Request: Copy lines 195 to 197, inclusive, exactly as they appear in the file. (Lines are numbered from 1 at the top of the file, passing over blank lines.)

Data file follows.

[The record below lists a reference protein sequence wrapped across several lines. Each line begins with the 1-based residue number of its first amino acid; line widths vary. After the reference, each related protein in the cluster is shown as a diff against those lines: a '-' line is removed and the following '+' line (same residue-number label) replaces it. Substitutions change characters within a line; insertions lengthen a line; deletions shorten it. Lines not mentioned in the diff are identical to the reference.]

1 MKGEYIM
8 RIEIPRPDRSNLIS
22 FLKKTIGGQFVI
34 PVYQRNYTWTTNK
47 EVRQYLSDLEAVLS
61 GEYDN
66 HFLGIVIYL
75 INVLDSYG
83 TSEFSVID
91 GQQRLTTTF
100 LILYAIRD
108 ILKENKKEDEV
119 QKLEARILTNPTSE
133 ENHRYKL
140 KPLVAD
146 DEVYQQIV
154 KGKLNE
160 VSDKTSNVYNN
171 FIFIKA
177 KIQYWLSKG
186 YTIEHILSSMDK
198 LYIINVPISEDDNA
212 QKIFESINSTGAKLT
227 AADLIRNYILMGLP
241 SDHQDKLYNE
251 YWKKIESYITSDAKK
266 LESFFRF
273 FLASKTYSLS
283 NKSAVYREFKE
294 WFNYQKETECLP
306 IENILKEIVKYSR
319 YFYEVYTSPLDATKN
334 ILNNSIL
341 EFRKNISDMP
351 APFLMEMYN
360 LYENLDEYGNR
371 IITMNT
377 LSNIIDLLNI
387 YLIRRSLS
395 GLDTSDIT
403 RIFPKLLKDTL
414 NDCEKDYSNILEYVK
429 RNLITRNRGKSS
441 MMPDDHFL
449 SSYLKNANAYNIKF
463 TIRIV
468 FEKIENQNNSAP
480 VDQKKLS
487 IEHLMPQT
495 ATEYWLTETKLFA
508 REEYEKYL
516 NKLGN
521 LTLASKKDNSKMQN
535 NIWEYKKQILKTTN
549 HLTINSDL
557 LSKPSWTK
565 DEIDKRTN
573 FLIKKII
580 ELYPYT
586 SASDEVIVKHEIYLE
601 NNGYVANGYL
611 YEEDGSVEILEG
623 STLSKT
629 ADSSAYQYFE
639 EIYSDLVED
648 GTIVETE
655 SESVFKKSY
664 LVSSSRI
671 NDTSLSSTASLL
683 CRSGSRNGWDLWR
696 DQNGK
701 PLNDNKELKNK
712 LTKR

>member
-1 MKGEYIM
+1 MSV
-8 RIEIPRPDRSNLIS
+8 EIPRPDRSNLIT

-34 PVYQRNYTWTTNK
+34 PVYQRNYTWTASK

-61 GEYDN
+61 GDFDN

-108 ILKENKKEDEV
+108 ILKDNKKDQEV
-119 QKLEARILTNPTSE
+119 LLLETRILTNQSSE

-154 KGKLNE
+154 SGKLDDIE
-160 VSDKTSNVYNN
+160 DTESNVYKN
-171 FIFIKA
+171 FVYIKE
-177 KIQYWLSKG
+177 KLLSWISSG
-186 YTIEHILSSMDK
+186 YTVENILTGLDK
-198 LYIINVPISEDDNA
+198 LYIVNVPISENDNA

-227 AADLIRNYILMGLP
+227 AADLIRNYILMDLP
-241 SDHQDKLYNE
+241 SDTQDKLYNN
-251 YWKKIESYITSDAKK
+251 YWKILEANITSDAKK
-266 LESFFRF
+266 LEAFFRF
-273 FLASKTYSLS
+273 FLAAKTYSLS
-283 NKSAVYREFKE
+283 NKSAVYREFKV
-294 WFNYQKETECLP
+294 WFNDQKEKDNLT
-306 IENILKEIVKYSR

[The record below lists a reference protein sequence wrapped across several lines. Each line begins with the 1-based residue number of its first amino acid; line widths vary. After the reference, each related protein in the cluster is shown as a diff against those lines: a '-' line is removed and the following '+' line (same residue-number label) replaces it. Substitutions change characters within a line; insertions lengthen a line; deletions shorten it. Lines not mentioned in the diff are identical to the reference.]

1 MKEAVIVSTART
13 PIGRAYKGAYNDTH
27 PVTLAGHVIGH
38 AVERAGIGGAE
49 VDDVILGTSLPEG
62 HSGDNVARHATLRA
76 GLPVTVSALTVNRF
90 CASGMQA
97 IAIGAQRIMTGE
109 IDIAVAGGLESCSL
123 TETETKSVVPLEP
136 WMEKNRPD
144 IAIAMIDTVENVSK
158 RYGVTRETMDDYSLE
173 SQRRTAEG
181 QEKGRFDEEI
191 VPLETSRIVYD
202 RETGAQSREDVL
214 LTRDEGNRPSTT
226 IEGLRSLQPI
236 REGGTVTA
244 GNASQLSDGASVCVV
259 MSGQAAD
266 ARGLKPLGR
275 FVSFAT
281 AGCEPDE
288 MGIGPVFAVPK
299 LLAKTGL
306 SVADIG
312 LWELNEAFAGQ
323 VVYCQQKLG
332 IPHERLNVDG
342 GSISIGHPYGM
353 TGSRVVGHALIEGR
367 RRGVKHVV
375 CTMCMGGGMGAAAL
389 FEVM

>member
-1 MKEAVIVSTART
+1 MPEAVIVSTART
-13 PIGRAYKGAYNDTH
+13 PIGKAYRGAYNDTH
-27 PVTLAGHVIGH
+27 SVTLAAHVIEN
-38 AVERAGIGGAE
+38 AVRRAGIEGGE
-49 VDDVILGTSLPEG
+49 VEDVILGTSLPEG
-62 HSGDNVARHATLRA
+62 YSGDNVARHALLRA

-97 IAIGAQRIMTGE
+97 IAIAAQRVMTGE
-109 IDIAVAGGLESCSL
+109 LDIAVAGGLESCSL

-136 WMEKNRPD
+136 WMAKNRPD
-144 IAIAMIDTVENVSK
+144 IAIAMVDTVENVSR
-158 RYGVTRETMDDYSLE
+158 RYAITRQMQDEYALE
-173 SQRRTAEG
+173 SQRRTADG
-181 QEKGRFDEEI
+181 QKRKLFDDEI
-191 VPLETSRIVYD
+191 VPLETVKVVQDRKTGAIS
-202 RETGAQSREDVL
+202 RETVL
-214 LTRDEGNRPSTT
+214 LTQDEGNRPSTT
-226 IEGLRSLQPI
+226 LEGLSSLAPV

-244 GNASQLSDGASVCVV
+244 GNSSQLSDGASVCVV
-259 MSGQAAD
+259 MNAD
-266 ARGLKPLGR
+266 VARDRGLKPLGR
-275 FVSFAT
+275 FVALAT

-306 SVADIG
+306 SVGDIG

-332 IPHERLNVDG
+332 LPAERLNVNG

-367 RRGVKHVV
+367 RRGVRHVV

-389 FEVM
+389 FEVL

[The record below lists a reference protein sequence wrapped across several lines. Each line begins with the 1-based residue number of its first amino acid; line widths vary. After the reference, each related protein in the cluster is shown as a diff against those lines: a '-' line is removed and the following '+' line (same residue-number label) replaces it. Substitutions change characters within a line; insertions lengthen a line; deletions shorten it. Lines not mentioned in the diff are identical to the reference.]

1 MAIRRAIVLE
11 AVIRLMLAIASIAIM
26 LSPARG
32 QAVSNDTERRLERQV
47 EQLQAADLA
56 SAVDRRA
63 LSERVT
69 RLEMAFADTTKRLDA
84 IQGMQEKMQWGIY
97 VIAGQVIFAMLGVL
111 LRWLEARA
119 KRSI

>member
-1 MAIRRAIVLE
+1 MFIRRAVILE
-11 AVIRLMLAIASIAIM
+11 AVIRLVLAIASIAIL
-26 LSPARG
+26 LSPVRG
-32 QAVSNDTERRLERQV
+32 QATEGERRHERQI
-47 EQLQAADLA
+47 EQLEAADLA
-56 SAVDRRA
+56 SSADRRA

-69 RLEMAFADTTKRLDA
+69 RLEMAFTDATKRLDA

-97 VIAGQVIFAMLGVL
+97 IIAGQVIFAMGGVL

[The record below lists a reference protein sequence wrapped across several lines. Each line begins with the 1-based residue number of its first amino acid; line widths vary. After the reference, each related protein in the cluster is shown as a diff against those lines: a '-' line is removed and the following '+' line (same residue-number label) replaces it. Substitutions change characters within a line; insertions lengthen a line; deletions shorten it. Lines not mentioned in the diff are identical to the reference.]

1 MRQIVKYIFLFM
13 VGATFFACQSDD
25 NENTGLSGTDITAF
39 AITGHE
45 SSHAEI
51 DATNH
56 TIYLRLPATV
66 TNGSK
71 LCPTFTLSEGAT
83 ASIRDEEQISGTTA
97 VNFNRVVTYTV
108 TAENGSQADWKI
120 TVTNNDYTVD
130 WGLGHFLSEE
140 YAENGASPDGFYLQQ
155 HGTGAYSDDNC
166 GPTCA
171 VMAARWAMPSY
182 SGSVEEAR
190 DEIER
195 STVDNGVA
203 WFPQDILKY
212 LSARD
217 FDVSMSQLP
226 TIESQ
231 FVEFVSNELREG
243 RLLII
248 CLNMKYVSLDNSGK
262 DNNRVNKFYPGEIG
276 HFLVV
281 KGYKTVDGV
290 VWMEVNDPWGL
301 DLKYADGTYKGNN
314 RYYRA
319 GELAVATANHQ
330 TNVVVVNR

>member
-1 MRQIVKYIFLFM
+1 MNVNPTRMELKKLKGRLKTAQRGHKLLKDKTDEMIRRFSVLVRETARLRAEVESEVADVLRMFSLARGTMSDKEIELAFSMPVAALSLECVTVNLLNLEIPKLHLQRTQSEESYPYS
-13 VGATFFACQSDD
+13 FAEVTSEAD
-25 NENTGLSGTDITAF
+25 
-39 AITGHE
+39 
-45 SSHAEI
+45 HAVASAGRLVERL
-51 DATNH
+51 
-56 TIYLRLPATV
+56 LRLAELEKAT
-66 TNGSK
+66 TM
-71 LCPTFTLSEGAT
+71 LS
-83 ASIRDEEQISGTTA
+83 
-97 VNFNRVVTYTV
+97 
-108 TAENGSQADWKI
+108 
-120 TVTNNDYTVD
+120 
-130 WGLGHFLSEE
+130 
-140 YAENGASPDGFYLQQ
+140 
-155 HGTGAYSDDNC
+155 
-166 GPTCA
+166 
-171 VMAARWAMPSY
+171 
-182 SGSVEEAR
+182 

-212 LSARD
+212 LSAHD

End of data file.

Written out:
+275 FVALAT

-306 SVADIG
+306 SVGDIG